Hiring Managers Love Hearing These 10 Questions At The End Of An Interview

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Woman in an interview

Adobe Stock / YakobchukOlena

Jenny Maenpaa
Jenny Maenpaa
Too many job seekers treat themselves like unqualified beggars when it comes to potential employers. The system is set up to benefit employers because they invented it to be that way! Hundreds of qualified applicants come right to them — what could be better? Remember, however, that they have a vacancy they need to fill. In the best-case scenario, the previous person simply moved up or moved on. In the worst-case scenario, there was conflict. 
The interviewer’s dream outcome is for you to be the best possible fit for this position. The cost of losing an employee is extremely high for companies. It’s in their best interest to hire a great candidate for the open position and keep that person for a long time.
To that end, here are 10  questions that will help you uncover important truths about the company, as well as help you assess your fit.

10 Best Questions to Ask an Interviewer at the End of an Interview

1. What does your ideal candidate for this position look like?

This question shows your interviewer that you want to be that perfect fit. It shows that you understand that cultural fit is a two-way street. It also can be revealing of your interviewer's management style. Sometimes the biggest challenge with being successful in a job is a mismatch in the styles of an employee and hiring manager. This question should help you understand whether you are compatible with the person interviewing you.

2. What do you like about working here?

People love talking about themselves. Here, you’ve given your interviewer an opportunity to talk about their own experiences, not just the party line and company mission.

3. How would you describe the company culture?

This question is purposefully vague because you can tell a lot by how they answer it. Be sure you pay attention to whether the answer aligns with the company mission statement.

4. I noticed on the website that your company values are _____. Can you tell me about how those values are demonstrated here?

This question shows you have done your homework about the organization and want to truly ensure a good fit, not just present yourself as a perfect version of their ideal candidate.

5. What is a typical day like?

This question will help you understand the pace and style of your potential employer as well as what kind of work-life balance you might be able to expect. 

6. What are the organization’s goals for the next five years?

If you've got anything but the most transactional desires to land a job, it's important to understand what is in store for the company future and company growth. The company goal is important for you to assess whether it will be a good fit for your long-term career.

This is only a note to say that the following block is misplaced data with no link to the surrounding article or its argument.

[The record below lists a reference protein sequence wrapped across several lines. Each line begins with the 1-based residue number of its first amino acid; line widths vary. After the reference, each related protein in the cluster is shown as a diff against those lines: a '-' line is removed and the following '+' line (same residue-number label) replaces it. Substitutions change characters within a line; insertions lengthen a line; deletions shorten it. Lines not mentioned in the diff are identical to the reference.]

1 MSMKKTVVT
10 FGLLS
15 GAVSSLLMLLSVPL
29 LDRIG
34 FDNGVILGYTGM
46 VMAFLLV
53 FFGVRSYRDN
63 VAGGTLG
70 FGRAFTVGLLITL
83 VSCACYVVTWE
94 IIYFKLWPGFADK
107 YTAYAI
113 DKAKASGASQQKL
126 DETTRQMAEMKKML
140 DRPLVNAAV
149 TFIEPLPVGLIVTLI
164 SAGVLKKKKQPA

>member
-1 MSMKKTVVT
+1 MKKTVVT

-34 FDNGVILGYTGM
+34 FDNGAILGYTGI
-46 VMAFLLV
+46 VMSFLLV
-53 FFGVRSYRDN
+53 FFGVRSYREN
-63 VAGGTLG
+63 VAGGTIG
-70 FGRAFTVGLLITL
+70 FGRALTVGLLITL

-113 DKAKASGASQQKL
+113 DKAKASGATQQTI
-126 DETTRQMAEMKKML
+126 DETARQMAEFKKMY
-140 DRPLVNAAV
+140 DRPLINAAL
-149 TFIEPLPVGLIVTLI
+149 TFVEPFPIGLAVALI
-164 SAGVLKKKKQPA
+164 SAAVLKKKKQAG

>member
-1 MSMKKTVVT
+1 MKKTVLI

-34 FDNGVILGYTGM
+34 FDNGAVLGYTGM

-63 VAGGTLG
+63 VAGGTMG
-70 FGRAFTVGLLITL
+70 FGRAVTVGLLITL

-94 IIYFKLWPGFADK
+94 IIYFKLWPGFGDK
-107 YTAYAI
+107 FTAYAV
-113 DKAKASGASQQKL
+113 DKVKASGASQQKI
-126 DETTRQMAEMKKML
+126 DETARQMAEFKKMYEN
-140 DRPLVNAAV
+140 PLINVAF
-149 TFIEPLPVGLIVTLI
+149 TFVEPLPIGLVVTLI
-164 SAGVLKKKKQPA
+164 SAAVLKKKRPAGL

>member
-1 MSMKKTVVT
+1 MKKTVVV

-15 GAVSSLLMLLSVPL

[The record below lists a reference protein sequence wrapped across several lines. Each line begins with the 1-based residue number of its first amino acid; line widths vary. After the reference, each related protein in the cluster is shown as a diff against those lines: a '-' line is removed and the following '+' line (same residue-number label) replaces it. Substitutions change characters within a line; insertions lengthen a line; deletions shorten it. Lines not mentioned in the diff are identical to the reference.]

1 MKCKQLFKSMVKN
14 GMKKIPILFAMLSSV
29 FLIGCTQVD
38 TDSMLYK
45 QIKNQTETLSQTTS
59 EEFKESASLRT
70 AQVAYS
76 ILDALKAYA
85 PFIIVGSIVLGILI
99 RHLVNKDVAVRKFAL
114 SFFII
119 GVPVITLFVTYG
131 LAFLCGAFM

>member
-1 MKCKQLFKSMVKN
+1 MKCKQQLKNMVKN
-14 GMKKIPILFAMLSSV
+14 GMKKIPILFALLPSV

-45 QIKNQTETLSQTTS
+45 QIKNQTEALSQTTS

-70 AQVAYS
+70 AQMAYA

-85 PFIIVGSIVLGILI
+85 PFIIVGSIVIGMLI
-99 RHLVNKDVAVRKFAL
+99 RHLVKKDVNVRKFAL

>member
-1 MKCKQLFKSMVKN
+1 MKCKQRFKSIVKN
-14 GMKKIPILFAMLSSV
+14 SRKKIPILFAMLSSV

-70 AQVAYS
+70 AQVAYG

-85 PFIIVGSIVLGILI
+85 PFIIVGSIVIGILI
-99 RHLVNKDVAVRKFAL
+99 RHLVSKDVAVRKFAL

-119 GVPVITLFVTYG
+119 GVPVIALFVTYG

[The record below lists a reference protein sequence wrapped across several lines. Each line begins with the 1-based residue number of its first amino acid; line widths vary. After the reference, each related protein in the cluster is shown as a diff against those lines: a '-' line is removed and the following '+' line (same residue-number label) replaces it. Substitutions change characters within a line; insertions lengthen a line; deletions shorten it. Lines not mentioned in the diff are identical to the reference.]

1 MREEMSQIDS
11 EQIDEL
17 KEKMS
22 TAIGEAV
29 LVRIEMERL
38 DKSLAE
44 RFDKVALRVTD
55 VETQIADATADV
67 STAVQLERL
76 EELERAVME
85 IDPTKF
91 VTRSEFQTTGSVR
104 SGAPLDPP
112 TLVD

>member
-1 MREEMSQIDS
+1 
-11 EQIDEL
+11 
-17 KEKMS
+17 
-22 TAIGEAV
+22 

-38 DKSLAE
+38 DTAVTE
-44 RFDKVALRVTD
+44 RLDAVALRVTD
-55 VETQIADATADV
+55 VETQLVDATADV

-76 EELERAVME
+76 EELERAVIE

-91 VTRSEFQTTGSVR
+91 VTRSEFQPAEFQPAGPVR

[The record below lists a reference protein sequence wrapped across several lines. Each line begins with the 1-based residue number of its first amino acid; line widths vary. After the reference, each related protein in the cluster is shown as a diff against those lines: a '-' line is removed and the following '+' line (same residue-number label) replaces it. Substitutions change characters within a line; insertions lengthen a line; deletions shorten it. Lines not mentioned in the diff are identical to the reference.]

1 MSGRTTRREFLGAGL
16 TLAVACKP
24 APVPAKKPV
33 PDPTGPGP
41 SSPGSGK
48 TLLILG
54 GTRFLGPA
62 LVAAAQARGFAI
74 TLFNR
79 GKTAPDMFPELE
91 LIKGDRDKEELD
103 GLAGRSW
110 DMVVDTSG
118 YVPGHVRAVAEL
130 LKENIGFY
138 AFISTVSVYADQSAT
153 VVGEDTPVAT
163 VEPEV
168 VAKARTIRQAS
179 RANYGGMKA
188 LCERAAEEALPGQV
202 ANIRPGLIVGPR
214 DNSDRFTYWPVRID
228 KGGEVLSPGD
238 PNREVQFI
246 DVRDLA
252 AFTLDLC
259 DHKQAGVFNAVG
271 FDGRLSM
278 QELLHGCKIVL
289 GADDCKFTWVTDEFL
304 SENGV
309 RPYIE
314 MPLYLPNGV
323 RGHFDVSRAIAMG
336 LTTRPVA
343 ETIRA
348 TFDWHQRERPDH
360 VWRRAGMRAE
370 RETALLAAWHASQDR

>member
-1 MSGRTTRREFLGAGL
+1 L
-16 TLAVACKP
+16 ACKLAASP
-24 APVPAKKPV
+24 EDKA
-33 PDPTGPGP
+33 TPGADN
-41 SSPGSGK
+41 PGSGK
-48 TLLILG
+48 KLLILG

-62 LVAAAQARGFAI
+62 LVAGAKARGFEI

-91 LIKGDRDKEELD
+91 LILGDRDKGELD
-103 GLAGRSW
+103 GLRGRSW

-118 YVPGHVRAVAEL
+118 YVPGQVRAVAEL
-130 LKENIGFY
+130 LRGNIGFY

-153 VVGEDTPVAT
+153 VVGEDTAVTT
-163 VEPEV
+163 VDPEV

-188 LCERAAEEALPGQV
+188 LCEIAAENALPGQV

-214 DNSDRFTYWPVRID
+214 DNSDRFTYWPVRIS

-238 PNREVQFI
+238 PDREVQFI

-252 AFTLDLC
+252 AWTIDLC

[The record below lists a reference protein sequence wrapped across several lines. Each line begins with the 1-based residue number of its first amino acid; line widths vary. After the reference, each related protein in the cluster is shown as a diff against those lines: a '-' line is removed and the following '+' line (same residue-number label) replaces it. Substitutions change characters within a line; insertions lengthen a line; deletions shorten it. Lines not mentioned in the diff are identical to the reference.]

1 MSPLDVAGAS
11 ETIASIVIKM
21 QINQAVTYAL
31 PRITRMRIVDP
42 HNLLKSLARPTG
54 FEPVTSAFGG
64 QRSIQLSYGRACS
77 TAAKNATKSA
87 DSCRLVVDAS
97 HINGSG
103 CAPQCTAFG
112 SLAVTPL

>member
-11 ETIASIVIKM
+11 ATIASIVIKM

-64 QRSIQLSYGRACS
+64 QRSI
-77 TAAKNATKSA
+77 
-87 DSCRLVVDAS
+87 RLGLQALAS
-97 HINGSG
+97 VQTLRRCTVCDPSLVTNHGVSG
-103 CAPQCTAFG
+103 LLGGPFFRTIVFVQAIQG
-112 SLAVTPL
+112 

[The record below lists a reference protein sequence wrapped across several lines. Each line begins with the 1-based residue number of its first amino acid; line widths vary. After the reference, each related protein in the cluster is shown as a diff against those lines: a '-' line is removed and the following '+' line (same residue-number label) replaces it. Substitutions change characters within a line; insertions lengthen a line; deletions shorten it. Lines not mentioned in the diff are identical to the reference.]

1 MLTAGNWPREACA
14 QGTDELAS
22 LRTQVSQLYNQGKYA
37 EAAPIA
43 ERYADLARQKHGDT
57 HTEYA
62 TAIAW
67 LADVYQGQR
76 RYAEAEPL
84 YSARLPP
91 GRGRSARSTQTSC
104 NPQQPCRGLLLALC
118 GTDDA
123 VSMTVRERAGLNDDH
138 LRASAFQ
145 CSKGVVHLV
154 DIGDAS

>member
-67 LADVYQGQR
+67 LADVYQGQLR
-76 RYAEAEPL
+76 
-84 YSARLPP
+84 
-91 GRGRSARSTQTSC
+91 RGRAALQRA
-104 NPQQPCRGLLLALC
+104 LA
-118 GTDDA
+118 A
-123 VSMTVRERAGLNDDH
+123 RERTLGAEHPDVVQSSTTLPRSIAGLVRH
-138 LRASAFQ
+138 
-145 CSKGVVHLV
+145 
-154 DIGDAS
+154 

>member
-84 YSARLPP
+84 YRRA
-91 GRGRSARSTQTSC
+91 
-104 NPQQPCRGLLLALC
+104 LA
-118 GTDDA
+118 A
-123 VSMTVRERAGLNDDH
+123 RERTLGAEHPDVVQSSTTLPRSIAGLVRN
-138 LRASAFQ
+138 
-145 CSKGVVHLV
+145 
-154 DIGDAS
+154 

7. What opportunities exist for growth in this position over the next five years?

Questions 5-7 demonstrate that you see yourself there for the long term. Your career path is important to you and most of the time, it is not obvious from reading the job description and without asking this open-ended question. 

8. Why is the position currently vacant?

This shows curiosity about how to be the best possible candidate in this position.

9. What is turnover like?

This implies that you want to be a partner in helping problem-solve, but can also alert to you any red flags in employee retention.

10. Is there anything you’d like to know about me that we didn’t cover?

This shows your interviewer during the job interview that you’re an interviewee who is an open book and will not bring any secrets to the position.

Final Tips for Asking Questions in an Interview

Culture is the No. 1 most important factor to consider when accepting a new job — and it’s also the hardest to determine. These questions help you uncover more of the underlying values the company and its employees hold, and asking them in this order includes the added strategy of following an emotional arc.

Arranging Your Questions

First, you prime the interviewer by asking positive questions that make them feel good about their workplace and their authoritative position in it. Next, you ask them to demonstrate expertise about the day-to-day workings there. Then — and only then — do you ask about stickier questions like turnover and the previous position holder. Finally, you swing back to forward-thinking questions to wrap things up.
There are hundreds of probing questions you could ask that can reveal something deeper about an organization. Think about what your reasons are for leaving your current position (lack of growth, lack of mentorship, unclear goals and measurements for success) and truly compare if this position will meet your needs. 

Most Importantly...

The most important thing to remember? If the answers to any of these questions seem off, make your gut feel uneasy, or just don’t align with what you’re looking for — DO. NOT. TAKE. IT! You may feel desperate now and that any job is better than no job. But you’re not asking someone to hire you as a favor. You are skilled, confident and an asset to any company, and you deserve to be treated as such.
If the interview itself shows misalignment between what the company is and what you want, it won’t get better once you’re a full-time employee. Don’t put yourself in the position of having to go through the interview process all over again a year from now because you accepted a job your gut told you wasn’t a good fit.
Jenny is the founder of Forward in Heels Executive Coaching, which empowers badass women who want to excel at what they do, stand tall, and own their worth so they can light up the world. As a licensed psychotherapist as well as certified executive leadership coach, Jenny has been helping women make bold, lasting changes in their lives for over a decade.

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